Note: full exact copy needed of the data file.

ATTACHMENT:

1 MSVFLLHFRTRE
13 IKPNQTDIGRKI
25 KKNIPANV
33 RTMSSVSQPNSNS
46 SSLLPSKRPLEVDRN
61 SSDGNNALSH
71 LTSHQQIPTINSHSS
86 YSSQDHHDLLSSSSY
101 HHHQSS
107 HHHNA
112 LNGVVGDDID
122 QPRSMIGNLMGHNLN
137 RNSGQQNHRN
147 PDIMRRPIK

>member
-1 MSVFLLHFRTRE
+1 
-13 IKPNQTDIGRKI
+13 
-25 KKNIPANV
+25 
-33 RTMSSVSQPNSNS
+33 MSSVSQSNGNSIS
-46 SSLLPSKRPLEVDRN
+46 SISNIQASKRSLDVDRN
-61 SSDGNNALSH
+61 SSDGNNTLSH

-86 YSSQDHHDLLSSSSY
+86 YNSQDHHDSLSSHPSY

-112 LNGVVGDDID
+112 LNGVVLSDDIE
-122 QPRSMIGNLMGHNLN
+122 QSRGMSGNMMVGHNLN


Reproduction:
1 MSVFLLHFRTRE
13 IKPNQTDIGRKI
25 KKNIPANV
33 RTMSSVSQPNSNS
46 SSLLPSKRPLEVDRN
61 SSDGNNALSH
71 LTSHQQIPTINSHSS
86 YSSQDHHDLLSSSSY
101 HHHQSS
107 HHHNA
112 LNGVVGDDID
122 QPRSMIGNLMGHNLN
137 RNSGQQNHRN
147 PDIMRRPIK

>member
-1 MSVFLLHFRTRE
+1 
-13 IKPNQTDIGRKI
+13 
-25 KKNIPANV
+25 
-33 RTMSSVSQPNSNS
+33 MSSVSQSNGNSIS
-46 SSLLPSKRPLEVDRN
+46 SISNIQASKRSLDVDRN
-61 SSDGNNALSH
+61 SSDGNNTLSH

-86 YSSQDHHDLLSSSSY
+86 YNSQDHHDSLSSHPSY

-112 LNGVVGDDID
+112 LNGVVLSDDIE
-122 QPRSMIGNLMGHNLN
+122 QSRGMSGNMMVGHNLN